Add: ZhangJiaDi Village, WangQingTuo Town, WuQing District, TianJin, China
General manager: Miss.Carry
Imagine going down 40 steep, crowded metro station steps in a wheelchair. You grab both wheels, lean back, and make small jumps between narrow steps that could launch you into a fall at any moment.
“You feel the adrenaline like you’re at Six Flags, I swear,” says Abraham Plaza. “You learn the techniques perfectly, and it’s hard, hard, hard, because there’s not a second chance on the street.”
As a wheelchair user, Plaza’s independence is not the norm in Mexico. Most people with a physical disability are told they won’t be able to support themselves, so depend on family as a result. When Plaza, who is 24, goes out with other wheelchair users, people on foot are still surprised to see them on their own.
Mexico City’s haphazard, crumbling street infrastructure is the most obvious obstacle for wheelchair users here. Kerbs can drop off without a ramp, and most metro stations don’t have elevators. City-wide sinking has caused many pavements to degrade into a moonscape of holes and hills.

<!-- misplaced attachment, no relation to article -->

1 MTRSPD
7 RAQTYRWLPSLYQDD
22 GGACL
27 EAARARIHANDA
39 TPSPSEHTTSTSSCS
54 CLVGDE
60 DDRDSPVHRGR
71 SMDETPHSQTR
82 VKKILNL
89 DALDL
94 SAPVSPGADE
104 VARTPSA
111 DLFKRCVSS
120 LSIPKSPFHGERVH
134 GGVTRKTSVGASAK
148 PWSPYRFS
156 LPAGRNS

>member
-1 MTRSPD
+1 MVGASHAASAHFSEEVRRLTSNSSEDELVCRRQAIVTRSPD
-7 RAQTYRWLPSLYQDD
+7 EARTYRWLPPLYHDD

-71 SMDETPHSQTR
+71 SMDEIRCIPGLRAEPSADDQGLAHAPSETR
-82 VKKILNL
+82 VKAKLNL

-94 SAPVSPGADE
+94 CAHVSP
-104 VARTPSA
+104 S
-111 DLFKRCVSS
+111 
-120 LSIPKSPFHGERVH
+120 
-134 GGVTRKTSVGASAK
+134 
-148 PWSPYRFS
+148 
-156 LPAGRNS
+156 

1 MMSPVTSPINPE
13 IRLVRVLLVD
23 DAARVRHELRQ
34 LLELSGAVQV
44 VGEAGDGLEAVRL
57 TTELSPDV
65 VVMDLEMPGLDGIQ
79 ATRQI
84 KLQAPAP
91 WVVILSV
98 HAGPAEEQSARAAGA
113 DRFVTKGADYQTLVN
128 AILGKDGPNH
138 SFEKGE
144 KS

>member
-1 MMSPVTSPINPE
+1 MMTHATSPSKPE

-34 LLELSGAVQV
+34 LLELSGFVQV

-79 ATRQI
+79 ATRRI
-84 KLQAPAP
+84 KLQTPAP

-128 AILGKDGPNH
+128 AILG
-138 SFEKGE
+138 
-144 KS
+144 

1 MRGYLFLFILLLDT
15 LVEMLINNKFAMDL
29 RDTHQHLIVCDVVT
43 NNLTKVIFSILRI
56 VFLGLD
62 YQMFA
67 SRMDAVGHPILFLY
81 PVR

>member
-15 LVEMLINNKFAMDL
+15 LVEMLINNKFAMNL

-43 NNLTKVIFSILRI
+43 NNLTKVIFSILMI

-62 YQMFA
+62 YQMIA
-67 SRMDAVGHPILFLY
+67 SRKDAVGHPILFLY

It also doesn’t help that neighbourhoods have been bisected with Robert Moses-like zeal. The dividers in the middle of 10- or 12-lane roads are a special challenge for wheelchair users. “If you’re crossing a big avenue and there’s a kerb and the cars are passing, you have to get up on the first try,” Plaza says. “If you go back, a car will come by and take you away.”
Plaza is one of 72 wheelchair users who work at the city’s Benito Juárez International Airport, checking tickets and giving directions. To qualify for the job, he completed a rigorous course run by an alliance of three Mexican non-profits – Grupo Altia, FHADI and Vida Independiente – who are trying to help wheelchair users overcome the physical and psychological challenges of living with a disability in Mexico City. The alliance helps people such as Plaza, who was born with spina bifida, and those who were injured as adults